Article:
So my father-in-law bought me a surf rod and reel for my birthday. I've been fishing a bunch of times as a kid but wouldn't know what to do out there on my own. Can anyone recommend a good book or website to learn the basics? Tying knots, bait, tides/times to go, etc.
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Thread: Learning to Surf Fish
Jun 24, 2013, 06:14 PM #1
Learning to Surf Fish
Jun 24, 2013, 08:48 PM #2
There are a few avid hook slingers here that can probably send you in the right direction for instructional sites. Here's a mid-atlantic forum with a lot of info about what/where everyone is catching something.
Jun 24, 2013, 09:06 PM #3
It's an NC fishing site, lots of info there. The how-to section will provide you with some great info as far as rigging.
I don't know too much about fishing in the Northern Mid-Atlantic as far as bait and what to target at different times of the year. Two members here who know their chitt in that region that come to mind off the top of my head are LBCrew and Doug.
One necessity that seems to be pretty ubiquitous no matter what region you are in is BEER.
Jun 25, 2013, 09:29 AM #4
Surf fishers are up there on my crapola list with SUPs. One of my area breaks is a great spot but not very wide at all and in any good swell later in the day at the right tides there are always surf fishers from end to end. I freak out because I usually head there when the breaks real close to me are flat as heck, and I've been thinking non-stop about waves all day by then.
Makes me feel like a skimmer in a white rash guard competing with pro surfers for the choice peak in The First State. I don't care, I just jump on the board and paddle out to the peak and if I eat a hook, I eat a hook.
It's kind of like in Texas where they don't realize that a polite directional means you want and need to get in the next highway lane. They don't observe those there even though their vehicles come stock with them. So when I'm there and need to switch lanes I'll throw the blinker on for good measure while I cross the dotted line slightly. When the driver of the auto realizes that I'm willing to get in a collision more than they're unwilling to observe common traffic law and courtesy, they yield. Call me crazy, but these surf fishers seem to not want to have me eat their hook in the cheek more than they want to cast multiple lines at the same time in all different directions monopolizing the whole width of the break.
I don't want the whole break. I just want my slice. This guy ain't casting 2-3 lines and sitting there drinking beer so he can fish to survive. He's trying to get time away from his old lady and he can still do that with his lines cast a bit closer together.
Last edited by EmassSpicoli; Jun 25, 2013 at 09:31 AM.
Jun 25, 2013, 11:09 AM #5
First... you gotta do a couple things:
Register here - http://www.dec.ny.gov/permits/54950.html
Become familiar with seasons, size and catch limits here - http://www.dec.ny.gov/outdoor/7894.html
After that, learn to tie a few good knots (blood knot, palomar, improved clinch...), be sure you have good line and backing, and stop into the local tackle shop, and ask what hot. Decide if you want to fish bait or artificial (gulp baits work good as a cross between the two), and guys always like to talk about their favorite plugs and rigs. There are also a number of online forums dedicated to surf fishing... bass in particular... and you can learn a lot just by reading discussions.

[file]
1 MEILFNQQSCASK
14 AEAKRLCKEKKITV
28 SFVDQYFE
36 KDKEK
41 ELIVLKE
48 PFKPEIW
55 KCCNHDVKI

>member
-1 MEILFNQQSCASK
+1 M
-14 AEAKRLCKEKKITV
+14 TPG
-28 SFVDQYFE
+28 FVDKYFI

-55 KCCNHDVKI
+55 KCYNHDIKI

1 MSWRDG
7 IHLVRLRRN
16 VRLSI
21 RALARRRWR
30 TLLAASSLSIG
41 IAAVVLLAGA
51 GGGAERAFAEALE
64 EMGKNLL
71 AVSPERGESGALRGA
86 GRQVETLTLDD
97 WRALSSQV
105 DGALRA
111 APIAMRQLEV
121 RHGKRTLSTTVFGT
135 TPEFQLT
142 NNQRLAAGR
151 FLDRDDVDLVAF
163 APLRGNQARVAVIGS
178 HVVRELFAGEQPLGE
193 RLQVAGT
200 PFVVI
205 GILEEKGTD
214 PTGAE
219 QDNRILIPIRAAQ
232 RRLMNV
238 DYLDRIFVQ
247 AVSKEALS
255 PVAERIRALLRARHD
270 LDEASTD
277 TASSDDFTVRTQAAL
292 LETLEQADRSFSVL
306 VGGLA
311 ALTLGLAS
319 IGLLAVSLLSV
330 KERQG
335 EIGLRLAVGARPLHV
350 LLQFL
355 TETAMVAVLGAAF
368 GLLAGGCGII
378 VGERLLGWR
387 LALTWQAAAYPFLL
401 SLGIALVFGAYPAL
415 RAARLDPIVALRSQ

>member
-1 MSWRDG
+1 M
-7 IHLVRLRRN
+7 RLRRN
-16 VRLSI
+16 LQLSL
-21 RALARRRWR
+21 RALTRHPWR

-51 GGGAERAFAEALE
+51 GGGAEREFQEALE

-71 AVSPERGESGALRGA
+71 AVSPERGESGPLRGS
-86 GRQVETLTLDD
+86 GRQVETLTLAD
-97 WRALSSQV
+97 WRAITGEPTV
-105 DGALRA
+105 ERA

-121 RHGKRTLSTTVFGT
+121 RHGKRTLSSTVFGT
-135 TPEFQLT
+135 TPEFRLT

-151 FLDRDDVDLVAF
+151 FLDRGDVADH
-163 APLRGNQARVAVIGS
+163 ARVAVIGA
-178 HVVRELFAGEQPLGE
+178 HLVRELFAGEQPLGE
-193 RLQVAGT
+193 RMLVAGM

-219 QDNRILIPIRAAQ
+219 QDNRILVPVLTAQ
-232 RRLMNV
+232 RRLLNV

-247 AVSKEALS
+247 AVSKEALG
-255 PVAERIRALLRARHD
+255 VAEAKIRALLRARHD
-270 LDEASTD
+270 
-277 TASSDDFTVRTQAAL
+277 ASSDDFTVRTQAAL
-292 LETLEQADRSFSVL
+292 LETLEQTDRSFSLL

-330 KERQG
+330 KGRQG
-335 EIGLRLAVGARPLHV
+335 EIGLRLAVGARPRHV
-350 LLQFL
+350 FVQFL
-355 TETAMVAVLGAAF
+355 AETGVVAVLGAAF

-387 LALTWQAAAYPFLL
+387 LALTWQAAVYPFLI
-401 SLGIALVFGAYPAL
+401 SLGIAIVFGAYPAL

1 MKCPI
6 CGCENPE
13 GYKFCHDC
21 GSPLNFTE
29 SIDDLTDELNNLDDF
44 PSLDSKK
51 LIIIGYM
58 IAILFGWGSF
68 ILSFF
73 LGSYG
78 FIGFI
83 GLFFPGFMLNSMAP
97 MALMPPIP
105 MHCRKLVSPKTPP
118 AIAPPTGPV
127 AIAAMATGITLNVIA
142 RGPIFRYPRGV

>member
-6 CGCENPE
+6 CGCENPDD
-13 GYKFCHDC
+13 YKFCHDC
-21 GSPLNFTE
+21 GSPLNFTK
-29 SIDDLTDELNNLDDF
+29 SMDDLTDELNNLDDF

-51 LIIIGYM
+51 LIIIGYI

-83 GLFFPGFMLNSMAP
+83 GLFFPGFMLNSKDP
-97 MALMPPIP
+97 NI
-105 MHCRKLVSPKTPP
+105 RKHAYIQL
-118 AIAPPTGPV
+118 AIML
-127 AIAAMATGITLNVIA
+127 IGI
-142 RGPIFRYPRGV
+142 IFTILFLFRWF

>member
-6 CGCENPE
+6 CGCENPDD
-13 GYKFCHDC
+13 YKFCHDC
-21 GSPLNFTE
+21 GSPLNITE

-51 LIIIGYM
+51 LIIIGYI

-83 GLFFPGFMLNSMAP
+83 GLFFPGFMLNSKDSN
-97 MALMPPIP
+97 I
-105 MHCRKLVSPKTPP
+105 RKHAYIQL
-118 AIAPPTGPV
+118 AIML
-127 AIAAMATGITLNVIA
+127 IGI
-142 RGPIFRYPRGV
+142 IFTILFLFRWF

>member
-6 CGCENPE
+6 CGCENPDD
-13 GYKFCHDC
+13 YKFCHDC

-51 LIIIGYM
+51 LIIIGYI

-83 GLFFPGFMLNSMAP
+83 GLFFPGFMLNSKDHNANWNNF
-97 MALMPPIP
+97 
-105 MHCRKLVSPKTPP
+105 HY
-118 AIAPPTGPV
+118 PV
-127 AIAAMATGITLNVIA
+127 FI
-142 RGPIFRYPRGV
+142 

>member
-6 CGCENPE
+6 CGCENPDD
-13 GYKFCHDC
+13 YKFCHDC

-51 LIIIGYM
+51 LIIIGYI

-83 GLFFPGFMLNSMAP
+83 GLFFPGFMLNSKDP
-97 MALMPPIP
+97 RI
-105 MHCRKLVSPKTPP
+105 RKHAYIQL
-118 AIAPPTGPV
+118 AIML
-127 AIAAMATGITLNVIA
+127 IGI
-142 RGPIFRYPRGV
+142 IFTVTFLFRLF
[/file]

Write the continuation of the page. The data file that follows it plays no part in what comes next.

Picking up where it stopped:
I like to walk the beach on a running tide, reading the rips and sand bars, and taking time to fish any structures, like jetties and storm drain pipes. I fish strictly artificials, so a few surface plugs (pencil popers, danny plugs...), bucktails, storm lures, bombers (with or without teasers) and lots of metal are always in my bag (http://www.alltackle.com/precision_pak.htm). Probably the most versatile lure is a Hopkins Shortie... you can retrieve them at a number of speeds, and even jig them. Very productive lure. And be sure you tie up a good, solid snagging rig, just in case you come up on a school of bunker.
Last edited by LBCrew; Jun 25, 2013 at 11:27 AM.
Jun 25, 2013, 12:18 PM #6Senior Member
- Join Date
- Aug 2011
- chincoteague, va
Grab some high-low rigs, few surf weights (sinkers), some squid/bunker/sea clam (with rubber bands or elastic string to wrap the bait so it doesn't fall off the hook during casts), and a sand spike (to hold your rod).
This time of year (depending where you're at) the big stuff may be gone but at least some king fish and spot may be around. So just find a decent spot (location isn't as big a deal for these smaller fish), cast in and enjoy a brewski until you notice the rod tip bending more than the usual vibration from the surf.
Voila! And don't be too serious about it.
Jun 25, 2013, 03:27 PM #7
If the surf fishermen were there first.... well?
Plus, your driving analogy is definitely from the perspective of a Masshole.
Why does it matter how many lines someone has out? Why does their personal motivation for fishing have any bearing on their "right" to be fishing?
Paddling out where folks are already fishing is a jerk move. If there were any fish biting before, you definitely shut it down by doing so.
Jun 25, 2013, 05:34 PM #8
if you're dangling your feet while surfing, then you're surf fishing.
Jun 25, 2013, 06:43 PM #9
+1 on the hopkins. You can drag it and catch the attention of fluke. I've nailed stripers, weakfish, and croakers on that thing. And bluefish can't resist it.
Jun 25, 2013, 07:53 PM #10
Thanks guys. Beer is definitely part of the plan. There are jetties where I live and everyone I see fishing is right next to one. Curious how often do you actually catch something? Where I surf I very rarely see people reeling fish in. Maybe its not the best place.
EMass - aren't you a kook asking basic how to surf questions on other threads? Not sure why you think you are so entitled to the ocean. Or the road.